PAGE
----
Consuelo Roland

    Vagabond Words in Six Acts

    I
    Words that escape us and deny us.

    II
    There is no possible dominion to be had over an over-ripe cheese called gorgonzola (no matter how my father loved it!) or a swashbuckling demon called gargoyle,
    And if you were creatures named hippopotamus or pachyderm your
    humongous reputations would precede you in the shape of victorious vowels and consonants,
    There’s something metaphorical and quite mellifluous about words like fairy and goblin and dragon; words indelibly inscribed with magic ink on an adult heart,
    And what could sound more extravagant, more bohemian, more triumphant than the possibility of a ruckus and a rumpus happening right on your door-step,
    How unassuming the appellations; sun, moon, stars; each prescient of the other, their consummate constellation by a poet’s simple syntax revealed,
    And why is it that some letters grouped, take Bathsheeba, Balthazar and Balaklava,
    make the tongue indignant and lustful all at once,
    While if you smaaked frikadelle or practiced tantric sex or committed the odd peccadillo you’d be cool about finding these seriously flaky loves on a list of favourite words.

    III
    Only
    When all is said and done,
    what’s to say except debris and detritus,

    IV

    Words that overwhelm us and presume too much.

    V
    Still
    There are many ways to skin a cat,
    so perhaps maw and marrow, or even snitch and splat, maybe krap en kruip

    VI
    Who needs
    lacewing & frippery,
    Jewelled and buckled words that deliver us.

Consuelo Roland

Downriver

Beloved, I must confess,
there are things I’ve
forgotten, left out, omitted to
remember.

The years have passed and moved us on.
I travel a long underground river –
the waters moss-green with
misuse and disuse.

What if I gave away that which
I loved most?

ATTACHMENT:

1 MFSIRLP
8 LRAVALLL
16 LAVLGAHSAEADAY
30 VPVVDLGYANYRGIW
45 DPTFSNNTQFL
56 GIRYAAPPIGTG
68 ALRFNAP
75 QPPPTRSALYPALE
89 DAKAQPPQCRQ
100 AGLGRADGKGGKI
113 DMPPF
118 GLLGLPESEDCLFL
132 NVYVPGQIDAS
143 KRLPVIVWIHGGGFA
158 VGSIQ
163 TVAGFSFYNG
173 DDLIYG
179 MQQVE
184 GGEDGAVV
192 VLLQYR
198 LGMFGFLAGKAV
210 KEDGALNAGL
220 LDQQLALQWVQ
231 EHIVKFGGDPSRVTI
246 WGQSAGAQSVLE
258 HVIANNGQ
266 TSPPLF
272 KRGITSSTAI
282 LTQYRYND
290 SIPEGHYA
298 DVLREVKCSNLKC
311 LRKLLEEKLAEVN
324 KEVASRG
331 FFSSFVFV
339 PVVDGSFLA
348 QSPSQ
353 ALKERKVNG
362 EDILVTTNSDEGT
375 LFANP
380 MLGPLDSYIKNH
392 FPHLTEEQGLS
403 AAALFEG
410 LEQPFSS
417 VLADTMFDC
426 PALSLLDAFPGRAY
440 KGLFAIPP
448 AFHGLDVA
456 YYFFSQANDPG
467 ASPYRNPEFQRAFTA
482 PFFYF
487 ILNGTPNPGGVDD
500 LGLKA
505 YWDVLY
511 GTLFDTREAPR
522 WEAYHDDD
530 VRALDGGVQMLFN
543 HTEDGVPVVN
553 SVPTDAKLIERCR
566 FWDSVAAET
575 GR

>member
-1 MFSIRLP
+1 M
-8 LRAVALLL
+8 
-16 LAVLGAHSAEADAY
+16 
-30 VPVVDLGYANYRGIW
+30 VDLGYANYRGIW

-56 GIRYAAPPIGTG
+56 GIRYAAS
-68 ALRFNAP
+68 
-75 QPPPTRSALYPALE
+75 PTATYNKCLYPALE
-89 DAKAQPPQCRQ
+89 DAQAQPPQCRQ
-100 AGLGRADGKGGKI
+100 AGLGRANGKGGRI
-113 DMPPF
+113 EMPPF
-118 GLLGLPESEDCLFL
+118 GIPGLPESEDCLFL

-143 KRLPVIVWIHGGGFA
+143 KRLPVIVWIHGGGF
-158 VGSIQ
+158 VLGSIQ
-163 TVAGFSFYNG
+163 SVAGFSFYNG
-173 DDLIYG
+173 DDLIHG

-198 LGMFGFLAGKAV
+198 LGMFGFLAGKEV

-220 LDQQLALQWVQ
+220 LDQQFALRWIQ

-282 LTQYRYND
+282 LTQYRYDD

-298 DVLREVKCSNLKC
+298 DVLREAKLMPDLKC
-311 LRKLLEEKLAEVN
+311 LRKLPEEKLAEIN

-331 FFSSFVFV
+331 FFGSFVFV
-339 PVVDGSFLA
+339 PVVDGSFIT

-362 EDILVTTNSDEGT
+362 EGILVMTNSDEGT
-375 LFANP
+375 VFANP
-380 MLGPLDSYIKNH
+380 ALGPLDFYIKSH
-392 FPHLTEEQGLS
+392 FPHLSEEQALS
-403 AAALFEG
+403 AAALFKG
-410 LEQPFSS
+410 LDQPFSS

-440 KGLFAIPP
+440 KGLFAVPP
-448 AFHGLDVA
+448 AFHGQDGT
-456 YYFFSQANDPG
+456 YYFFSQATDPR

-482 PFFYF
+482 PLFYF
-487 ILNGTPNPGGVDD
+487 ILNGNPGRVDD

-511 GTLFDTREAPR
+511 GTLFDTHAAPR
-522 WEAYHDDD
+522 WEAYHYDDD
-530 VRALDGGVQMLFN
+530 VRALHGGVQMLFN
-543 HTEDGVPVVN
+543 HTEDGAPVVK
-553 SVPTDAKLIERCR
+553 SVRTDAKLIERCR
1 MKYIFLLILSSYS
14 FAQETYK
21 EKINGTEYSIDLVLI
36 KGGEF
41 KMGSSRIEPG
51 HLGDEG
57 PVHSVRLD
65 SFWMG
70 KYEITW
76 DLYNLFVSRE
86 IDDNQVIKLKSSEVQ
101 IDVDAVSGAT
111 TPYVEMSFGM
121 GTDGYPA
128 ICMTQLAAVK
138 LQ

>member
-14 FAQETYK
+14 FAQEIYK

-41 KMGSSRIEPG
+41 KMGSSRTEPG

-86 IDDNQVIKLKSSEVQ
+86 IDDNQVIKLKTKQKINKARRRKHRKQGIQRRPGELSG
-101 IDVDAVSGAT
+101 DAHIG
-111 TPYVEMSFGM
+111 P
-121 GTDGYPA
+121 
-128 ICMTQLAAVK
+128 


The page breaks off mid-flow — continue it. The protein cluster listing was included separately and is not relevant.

What if I were to find you
unrecognisable? – Still

I will row my little boat
straight over the precipitous edge –
dizzy with that which
I cannot see.

What love have I
philandered and squandered,
while I dillied and dallied
with you?

What if the waters
broke their banks –
would I still find you
downriver?

Consuelo Roland

  The House of Galceti 

Today I am to marry la Paola. It is over five years now since my Maria died giving birth to Gina, our youngest. A woman is necessary in a house. The children are growing wild like rabbits let loose in a field. The boys are a gang of young ruffians. The girls are coquettes, who will soon get into trouble without a mother.

My second wedding will take place at ten o’clock. Paola has asked the priest from the village to act as God’s agent and perform the rites of marriage. It will be a fiercely hot day.

Paola has opened all the shutters in my room. She is a good woman. I see the gated Villa Fiorini in the distance, and the rolling green hills of Galceti where my mother was born.

The celebrations went on till late last night. They came from far and wide to wish Enrico Luchi well on the night before his wedding. The pungent odours of bread yeast and young wine rise from the courtyard as the men scrub and hose, singing a song that sounds left over from their drunken dreams.

I am Enrico Luchi, sole surviving son of Mauro and Idonetta Luchi. I have survived two world wars, the birth of six children – all alive and healthy, Grazie a Dio and the death of my first wife. And now I am to remarry.